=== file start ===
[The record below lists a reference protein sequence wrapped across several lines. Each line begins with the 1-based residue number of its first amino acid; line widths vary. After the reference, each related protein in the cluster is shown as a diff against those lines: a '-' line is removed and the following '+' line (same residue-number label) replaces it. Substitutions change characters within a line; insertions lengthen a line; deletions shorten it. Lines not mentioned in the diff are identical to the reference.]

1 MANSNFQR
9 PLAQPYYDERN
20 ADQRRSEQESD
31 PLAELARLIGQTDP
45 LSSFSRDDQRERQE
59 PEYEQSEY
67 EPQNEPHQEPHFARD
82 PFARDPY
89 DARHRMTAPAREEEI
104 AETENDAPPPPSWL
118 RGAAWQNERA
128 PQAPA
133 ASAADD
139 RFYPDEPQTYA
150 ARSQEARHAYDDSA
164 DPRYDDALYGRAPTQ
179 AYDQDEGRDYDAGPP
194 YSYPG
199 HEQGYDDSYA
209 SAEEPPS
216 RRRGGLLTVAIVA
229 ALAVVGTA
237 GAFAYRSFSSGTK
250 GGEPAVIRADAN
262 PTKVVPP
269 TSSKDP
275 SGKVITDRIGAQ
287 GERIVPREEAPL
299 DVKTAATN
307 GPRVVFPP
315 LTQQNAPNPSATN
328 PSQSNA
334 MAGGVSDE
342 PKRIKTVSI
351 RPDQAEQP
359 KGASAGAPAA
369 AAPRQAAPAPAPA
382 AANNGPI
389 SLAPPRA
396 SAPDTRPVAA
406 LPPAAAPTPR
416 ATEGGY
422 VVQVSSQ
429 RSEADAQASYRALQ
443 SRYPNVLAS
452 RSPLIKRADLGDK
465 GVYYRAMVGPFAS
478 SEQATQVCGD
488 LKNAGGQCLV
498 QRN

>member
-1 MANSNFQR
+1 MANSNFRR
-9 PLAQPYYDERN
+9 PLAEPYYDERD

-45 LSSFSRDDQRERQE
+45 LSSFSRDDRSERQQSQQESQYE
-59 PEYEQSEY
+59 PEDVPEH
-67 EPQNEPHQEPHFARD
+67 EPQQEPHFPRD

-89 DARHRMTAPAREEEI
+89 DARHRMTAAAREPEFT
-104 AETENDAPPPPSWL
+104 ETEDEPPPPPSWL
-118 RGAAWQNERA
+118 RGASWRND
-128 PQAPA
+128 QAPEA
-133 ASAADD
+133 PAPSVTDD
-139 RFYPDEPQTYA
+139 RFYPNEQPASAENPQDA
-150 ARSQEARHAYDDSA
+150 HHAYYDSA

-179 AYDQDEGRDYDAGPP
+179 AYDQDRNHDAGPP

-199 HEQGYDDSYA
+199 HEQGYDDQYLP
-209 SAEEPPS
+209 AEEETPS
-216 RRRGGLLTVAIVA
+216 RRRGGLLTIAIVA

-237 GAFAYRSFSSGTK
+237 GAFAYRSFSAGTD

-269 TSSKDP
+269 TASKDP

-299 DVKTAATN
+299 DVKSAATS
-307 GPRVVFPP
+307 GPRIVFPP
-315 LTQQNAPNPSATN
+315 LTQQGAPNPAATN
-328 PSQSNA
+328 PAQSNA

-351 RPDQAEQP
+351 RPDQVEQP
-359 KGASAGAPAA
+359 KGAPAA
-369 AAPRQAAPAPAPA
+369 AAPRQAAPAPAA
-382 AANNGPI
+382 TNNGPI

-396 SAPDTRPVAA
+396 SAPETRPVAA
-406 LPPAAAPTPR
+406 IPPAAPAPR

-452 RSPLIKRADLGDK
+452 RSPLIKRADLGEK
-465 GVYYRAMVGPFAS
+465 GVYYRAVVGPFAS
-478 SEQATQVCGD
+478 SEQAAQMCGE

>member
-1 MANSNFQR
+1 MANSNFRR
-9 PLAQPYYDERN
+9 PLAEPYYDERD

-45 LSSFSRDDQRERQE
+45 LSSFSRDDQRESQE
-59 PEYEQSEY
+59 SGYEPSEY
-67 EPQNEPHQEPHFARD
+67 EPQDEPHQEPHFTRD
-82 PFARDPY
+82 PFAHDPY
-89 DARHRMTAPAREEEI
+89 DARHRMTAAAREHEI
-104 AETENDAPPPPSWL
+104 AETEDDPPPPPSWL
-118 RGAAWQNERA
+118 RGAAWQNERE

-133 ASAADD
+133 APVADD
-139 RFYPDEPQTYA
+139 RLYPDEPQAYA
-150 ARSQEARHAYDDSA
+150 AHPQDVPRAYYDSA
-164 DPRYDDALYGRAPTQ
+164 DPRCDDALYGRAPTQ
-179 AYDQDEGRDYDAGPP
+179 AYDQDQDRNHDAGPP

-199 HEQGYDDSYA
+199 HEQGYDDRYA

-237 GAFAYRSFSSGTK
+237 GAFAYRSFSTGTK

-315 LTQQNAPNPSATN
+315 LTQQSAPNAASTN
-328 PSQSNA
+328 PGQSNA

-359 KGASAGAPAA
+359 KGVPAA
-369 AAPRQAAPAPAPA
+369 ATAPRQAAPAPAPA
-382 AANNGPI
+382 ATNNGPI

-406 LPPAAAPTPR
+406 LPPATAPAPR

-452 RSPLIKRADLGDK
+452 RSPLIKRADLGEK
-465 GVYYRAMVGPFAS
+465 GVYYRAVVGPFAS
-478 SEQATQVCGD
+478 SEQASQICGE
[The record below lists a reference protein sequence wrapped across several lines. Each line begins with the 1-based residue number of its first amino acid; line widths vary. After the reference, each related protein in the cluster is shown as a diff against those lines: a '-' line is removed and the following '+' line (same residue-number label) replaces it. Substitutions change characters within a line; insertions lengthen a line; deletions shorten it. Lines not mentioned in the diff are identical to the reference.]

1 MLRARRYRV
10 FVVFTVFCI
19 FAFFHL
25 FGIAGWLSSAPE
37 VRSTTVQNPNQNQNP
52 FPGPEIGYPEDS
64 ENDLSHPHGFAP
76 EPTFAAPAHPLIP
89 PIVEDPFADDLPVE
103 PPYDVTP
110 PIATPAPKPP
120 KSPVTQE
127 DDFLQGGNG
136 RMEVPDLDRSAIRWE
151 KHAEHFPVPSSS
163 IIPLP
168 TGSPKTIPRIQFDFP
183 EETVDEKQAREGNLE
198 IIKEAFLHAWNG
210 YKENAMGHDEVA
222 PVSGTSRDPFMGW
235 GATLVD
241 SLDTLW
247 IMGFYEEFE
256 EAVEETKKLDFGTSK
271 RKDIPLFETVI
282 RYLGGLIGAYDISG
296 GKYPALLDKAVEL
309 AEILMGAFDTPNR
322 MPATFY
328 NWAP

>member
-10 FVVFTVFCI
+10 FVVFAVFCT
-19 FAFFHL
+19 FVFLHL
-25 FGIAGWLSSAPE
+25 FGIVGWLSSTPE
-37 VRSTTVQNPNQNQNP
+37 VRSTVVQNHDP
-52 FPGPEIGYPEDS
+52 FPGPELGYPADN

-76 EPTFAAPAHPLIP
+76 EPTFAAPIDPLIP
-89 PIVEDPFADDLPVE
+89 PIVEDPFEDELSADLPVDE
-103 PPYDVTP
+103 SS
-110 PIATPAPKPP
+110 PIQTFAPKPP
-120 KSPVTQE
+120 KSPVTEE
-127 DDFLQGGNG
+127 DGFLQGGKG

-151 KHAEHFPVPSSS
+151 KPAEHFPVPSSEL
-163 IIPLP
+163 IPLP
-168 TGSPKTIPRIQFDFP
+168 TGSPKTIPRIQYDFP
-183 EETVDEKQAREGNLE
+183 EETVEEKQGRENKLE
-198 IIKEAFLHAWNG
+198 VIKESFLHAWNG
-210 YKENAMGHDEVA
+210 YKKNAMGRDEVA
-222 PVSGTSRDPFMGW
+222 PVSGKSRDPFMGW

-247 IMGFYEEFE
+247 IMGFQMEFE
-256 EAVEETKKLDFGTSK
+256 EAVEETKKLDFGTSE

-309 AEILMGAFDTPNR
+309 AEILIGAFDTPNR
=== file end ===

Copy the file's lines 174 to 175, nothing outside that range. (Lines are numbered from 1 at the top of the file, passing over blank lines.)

76 EPTFAAPAHPLIP
89 PIVEDPFADDLPVE